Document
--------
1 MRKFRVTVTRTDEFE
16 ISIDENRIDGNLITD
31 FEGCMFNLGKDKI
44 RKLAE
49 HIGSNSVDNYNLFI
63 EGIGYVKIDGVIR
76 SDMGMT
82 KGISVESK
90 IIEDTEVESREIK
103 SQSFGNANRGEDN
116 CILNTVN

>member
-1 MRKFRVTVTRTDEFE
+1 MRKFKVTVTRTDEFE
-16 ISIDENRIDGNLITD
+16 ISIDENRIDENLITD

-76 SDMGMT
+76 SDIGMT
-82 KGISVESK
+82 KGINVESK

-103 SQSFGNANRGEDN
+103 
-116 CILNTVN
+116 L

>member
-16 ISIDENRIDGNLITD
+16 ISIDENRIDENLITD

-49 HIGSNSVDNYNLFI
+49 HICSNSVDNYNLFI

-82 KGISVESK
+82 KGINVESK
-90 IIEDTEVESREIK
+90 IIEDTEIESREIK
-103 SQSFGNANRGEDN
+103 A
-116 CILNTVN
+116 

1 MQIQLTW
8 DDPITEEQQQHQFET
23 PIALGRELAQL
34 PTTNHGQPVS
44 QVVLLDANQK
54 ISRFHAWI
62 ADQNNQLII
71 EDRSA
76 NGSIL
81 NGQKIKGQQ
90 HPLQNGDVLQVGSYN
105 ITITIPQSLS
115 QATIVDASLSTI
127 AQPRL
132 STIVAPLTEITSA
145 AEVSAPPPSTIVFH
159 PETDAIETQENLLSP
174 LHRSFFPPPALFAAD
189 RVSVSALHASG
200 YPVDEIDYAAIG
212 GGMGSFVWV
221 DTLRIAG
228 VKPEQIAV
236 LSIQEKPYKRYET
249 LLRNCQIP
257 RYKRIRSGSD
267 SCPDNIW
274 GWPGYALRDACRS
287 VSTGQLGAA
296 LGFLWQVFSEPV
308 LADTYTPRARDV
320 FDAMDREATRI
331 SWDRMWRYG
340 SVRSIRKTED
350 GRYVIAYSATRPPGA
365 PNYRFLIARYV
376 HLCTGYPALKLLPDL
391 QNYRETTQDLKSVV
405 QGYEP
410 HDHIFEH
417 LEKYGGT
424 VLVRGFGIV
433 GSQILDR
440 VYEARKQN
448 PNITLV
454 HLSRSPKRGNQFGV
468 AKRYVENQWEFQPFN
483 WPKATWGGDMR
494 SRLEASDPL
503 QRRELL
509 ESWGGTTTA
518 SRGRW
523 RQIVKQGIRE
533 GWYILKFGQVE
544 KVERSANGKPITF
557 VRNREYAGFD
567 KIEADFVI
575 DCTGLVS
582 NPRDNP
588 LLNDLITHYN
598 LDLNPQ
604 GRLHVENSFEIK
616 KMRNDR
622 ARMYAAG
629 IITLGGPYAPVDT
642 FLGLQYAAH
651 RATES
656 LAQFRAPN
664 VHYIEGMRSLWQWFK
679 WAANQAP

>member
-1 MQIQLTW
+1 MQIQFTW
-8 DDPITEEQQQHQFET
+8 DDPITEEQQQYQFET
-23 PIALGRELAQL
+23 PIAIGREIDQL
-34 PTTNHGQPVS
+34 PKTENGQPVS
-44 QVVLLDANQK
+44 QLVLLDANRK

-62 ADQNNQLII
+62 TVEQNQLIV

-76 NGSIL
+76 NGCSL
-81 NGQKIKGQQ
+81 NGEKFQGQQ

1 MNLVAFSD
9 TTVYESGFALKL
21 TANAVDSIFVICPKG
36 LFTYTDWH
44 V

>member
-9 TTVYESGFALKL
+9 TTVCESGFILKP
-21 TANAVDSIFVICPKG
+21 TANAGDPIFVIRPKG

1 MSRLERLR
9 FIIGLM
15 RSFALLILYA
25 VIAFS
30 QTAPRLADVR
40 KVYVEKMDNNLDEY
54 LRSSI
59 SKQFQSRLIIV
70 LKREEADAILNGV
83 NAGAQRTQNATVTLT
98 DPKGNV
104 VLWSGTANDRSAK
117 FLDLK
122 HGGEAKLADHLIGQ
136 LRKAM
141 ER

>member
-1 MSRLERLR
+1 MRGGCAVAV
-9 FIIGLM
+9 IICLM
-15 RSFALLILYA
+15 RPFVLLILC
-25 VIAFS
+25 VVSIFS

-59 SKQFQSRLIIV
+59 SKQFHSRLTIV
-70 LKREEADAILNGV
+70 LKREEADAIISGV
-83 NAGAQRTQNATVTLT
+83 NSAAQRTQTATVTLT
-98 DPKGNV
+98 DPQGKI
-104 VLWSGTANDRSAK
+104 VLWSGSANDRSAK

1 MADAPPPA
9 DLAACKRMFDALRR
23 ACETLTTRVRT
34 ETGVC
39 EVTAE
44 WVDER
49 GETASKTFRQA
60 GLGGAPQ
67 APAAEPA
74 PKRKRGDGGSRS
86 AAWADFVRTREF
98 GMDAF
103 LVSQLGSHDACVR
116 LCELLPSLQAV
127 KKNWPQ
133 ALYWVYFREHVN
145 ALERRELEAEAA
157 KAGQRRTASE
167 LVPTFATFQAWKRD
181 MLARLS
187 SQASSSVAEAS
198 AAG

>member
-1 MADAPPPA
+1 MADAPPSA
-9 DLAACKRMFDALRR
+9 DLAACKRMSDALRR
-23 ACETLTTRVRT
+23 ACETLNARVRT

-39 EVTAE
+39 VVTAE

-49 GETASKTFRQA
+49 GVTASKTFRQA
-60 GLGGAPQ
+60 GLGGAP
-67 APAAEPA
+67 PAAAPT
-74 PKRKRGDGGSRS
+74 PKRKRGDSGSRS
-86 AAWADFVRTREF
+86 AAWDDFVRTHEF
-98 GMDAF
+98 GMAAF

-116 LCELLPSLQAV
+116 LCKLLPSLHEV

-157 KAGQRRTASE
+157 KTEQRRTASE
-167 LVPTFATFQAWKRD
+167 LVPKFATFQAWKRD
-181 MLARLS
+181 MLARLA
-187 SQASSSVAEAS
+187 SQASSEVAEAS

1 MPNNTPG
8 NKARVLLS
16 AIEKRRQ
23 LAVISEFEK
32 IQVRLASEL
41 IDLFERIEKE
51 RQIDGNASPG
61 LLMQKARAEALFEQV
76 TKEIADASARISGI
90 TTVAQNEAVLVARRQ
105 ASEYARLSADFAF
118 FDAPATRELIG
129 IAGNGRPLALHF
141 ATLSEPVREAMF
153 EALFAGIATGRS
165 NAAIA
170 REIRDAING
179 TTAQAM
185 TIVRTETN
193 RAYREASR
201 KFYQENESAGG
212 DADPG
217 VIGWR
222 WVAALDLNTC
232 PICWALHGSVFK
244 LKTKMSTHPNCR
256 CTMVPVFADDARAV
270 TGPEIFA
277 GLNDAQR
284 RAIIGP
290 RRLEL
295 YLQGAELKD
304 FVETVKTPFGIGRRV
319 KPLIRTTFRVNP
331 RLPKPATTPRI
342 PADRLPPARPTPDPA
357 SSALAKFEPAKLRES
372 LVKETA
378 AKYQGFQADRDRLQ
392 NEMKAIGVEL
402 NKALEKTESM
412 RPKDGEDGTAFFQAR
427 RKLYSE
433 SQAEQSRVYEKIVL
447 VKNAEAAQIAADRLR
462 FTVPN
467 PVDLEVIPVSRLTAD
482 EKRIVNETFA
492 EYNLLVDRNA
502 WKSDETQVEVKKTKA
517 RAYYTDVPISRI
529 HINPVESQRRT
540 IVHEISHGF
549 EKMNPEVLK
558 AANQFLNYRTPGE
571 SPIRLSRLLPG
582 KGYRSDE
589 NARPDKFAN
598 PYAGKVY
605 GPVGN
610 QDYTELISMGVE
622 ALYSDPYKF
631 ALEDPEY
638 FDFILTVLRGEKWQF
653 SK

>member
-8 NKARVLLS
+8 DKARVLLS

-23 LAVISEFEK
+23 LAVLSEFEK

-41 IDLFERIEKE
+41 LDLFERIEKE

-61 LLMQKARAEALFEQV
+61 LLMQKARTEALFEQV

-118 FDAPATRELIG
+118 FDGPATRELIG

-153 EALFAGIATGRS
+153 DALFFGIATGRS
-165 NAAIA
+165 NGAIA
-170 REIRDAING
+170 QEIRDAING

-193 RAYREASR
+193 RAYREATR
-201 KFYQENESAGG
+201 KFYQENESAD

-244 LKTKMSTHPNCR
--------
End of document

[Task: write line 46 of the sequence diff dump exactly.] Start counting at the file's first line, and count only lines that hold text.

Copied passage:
76 NGSIL